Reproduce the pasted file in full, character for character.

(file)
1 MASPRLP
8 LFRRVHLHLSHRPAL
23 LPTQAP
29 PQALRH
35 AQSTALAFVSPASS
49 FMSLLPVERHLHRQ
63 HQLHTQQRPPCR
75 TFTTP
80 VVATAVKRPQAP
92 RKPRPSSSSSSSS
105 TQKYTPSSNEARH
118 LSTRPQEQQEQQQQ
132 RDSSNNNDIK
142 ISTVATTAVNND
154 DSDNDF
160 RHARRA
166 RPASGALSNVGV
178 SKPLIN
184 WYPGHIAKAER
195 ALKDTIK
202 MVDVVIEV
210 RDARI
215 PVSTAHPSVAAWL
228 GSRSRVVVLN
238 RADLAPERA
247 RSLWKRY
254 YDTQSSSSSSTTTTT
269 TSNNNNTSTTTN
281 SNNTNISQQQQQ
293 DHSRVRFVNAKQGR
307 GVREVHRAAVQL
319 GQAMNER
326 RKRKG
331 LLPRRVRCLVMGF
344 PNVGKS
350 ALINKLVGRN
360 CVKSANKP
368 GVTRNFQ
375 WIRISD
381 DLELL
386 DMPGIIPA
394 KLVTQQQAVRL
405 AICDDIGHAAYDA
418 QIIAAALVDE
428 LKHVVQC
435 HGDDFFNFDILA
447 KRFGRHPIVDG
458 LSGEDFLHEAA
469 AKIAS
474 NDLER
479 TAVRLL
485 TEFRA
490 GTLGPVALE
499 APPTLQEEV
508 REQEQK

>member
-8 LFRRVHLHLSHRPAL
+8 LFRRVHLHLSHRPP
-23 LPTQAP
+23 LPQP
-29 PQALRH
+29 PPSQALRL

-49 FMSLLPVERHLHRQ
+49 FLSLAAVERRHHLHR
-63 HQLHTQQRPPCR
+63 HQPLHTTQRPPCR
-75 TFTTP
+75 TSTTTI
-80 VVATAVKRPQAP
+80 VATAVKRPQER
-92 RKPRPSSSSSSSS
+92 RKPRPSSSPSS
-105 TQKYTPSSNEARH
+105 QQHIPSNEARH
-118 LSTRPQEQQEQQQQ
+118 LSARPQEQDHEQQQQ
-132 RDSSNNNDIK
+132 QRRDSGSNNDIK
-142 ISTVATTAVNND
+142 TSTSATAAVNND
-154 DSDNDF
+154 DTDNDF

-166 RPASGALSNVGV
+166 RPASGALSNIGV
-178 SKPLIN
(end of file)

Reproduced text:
1 MASPRLP
8 LFRRVHLHLSHRPAL
23 LPTQAP
29 PQALRH
35 AQSTALAFVSPASS
49 FMSLLPVERHLHRQ
63 HQLHTQQRPPCR
75 TFTTP
80 VVATAVKRPQAP
92 RKPRPSSSSSSSS
105 TQKYTPSSNEARH
118 LSTRPQEQQEQQQQ
132 RDSSNNNDIK
142 ISTVATTAVNND
154 DSDNDF
160 RHARRA
166 RPASGALSNVGV
178 SKPLIN
184 WYPGHIAKAER
195 ALKDTIK
202 MVDVVIEV
210 RDARI
215 PVSTAHPSVAAWL
228 GSRSRVVVLN
238 RADLAPERA
247 RSLWKRY
254 YDTQSSSSSSTTTTT
269 TSNNNNTSTTTN
281 SNNTNISQQQQQ
293 DHSRVRFVNAKQGR
307 GVREVHRAAVQL
319 GQAMNER
326 RKRKG
331 LLPRRVRCLVMGF
344 PNVGKS
350 ALINKLVGRN
360 CVKSANKP
368 GVTRNFQ
375 WIRISD
381 DLELL
386 DMPGIIPA
394 KLVTQQQAVRL
405 AICDDIGHAAYDA
418 QIIAAALVDE
428 LKHVVQC
435 HGDDFFNFDILA
447 KRFGRHPIVDG
458 LSGEDFLHEAA
469 AKIAS
474 NDLER
479 TAVRLL
485 TEFRA
490 GTLGPVALE
499 APPTLQEEV
508 REQEQK

>member
-8 LFRRVHLHLSHRPAL
+8 LFRRVHLHLSHRPP
-23 LPTQAP
+23 LPQP
-29 PQALRH
+29 PPSQALRL

-49 FMSLLPVERHLHRQ
+49 FLSLAAVERRHHLHR
-63 HQLHTQQRPPCR
+63 HQPLHTTQRPPCR
-75 TFTTP
+75 TSTTTI
-80 VVATAVKRPQAP
+80 VATAVKRPQER
-92 RKPRPSSSSSSSS
+92 RKPRPSSSPSS
-105 TQKYTPSSNEARH
+105 QQHIPSNEARH
-118 LSTRPQEQQEQQQQ
+118 LSARPQEQDHEQQQQ
-132 RDSSNNNDIK
+132 QRRDSGSNNDIK
-142 ISTVATTAVNND
+142 TSTSATAAVNND
-154 DSDNDF
+154 DTDNDF

-166 RPASGALSNVGV
+166 RPASGALSNIGV
-178 SKPLIN